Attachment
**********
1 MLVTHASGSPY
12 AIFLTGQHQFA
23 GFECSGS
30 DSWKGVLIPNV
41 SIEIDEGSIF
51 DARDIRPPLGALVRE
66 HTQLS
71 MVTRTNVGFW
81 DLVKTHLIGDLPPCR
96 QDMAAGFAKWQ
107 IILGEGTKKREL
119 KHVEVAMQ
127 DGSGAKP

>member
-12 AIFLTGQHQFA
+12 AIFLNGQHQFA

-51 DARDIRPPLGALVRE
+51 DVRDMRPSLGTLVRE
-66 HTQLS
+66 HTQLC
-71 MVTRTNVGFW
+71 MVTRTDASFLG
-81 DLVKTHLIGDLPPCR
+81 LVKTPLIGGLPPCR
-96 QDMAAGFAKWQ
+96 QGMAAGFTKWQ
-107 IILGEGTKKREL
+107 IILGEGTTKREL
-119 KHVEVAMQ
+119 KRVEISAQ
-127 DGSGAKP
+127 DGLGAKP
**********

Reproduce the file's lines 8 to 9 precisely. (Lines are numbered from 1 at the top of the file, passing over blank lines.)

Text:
71 MVTRTNVGFW
81 DLVKTHLIGDLPPCR